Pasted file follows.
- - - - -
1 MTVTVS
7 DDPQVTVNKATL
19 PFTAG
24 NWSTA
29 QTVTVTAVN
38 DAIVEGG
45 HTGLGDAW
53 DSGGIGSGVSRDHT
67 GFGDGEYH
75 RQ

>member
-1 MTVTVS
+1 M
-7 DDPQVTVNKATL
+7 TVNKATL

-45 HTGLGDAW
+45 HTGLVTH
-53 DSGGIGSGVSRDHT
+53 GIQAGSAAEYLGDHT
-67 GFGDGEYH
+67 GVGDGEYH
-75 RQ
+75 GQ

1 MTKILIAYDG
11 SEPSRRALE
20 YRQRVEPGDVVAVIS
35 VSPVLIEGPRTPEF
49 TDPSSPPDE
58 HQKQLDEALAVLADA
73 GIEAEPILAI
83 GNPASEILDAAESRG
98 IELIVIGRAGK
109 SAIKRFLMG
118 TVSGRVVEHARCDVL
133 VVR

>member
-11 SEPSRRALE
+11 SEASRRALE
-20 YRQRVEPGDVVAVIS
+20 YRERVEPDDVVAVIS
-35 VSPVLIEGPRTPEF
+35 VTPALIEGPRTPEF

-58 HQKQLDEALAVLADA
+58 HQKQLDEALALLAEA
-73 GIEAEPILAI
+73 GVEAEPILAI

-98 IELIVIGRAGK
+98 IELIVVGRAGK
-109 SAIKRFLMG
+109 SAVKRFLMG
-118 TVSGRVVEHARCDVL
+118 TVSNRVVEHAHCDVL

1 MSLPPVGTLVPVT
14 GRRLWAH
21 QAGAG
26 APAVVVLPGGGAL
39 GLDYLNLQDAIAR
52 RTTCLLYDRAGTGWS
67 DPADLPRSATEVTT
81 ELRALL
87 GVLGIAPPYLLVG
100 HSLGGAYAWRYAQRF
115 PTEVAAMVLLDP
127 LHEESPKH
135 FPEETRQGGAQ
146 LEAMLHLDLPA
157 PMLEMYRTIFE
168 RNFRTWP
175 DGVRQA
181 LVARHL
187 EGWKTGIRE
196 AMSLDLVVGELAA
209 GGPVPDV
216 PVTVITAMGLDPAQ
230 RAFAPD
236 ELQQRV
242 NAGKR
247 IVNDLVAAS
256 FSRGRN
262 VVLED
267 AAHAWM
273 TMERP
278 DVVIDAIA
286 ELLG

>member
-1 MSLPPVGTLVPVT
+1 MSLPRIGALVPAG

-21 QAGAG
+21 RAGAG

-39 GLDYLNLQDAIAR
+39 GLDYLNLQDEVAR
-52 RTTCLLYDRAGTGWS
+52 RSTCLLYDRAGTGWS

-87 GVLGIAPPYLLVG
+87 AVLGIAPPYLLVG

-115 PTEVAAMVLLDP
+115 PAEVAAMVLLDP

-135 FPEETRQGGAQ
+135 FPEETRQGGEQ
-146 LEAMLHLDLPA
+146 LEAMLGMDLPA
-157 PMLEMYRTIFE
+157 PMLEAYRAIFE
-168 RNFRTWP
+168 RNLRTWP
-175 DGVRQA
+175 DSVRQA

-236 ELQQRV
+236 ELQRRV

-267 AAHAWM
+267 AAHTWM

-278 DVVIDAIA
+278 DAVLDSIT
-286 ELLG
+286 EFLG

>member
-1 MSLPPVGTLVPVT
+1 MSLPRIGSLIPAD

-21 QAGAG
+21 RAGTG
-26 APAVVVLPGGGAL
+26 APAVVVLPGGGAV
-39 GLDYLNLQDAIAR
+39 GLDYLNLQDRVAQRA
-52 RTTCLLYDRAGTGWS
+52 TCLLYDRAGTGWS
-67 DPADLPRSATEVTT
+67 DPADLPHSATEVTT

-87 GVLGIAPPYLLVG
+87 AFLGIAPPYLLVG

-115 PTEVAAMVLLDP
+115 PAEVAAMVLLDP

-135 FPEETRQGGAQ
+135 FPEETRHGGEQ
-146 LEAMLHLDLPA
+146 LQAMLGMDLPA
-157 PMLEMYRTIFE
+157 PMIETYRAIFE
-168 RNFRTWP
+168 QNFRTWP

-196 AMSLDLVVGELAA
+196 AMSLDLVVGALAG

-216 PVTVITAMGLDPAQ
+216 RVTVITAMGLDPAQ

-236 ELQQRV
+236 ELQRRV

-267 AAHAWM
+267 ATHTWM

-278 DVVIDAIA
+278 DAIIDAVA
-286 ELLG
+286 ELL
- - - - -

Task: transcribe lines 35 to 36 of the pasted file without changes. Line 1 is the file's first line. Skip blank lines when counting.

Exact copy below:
133 VVR

>member